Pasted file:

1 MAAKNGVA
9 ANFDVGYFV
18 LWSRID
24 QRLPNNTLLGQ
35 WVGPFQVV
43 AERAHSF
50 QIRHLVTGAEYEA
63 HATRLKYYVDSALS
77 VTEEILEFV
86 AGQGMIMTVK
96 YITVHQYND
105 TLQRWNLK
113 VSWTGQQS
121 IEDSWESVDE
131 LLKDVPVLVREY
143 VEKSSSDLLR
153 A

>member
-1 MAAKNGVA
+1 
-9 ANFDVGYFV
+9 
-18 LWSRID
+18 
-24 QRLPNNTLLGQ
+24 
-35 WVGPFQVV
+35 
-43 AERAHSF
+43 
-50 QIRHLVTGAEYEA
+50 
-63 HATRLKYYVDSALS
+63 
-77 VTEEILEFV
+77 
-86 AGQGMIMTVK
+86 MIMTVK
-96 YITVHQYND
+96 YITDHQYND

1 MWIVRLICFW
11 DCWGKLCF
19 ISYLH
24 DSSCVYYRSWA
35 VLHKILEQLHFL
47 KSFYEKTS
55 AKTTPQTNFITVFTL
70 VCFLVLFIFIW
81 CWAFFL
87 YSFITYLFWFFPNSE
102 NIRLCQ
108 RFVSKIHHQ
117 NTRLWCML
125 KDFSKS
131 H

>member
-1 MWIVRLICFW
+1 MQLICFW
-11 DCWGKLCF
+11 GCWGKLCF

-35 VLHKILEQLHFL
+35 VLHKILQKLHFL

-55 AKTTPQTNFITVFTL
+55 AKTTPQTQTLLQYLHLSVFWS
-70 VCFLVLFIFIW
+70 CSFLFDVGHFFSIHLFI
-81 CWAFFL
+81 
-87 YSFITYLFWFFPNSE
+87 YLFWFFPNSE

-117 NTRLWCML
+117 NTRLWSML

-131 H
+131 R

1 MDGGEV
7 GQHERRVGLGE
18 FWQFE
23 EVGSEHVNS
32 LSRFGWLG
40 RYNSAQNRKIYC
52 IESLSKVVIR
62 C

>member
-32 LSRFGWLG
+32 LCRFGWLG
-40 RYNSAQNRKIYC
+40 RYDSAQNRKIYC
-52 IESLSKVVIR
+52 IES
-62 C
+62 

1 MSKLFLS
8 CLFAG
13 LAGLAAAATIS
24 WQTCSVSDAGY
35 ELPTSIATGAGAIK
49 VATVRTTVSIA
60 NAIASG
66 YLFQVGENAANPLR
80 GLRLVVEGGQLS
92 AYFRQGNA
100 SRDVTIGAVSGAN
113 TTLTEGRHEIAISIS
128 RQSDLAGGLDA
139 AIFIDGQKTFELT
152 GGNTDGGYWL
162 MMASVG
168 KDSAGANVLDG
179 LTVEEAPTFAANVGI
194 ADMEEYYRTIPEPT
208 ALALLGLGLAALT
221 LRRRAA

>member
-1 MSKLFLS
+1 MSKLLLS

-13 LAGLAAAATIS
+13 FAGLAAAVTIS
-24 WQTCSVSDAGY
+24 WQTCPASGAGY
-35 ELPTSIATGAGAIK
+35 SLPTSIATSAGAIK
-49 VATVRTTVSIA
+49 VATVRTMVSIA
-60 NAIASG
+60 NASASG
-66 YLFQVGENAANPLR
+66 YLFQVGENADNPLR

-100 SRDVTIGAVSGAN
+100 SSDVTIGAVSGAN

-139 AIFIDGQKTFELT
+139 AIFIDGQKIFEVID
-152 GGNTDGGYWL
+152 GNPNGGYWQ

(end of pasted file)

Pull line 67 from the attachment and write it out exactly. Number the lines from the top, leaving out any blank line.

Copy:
-81 CWAFFL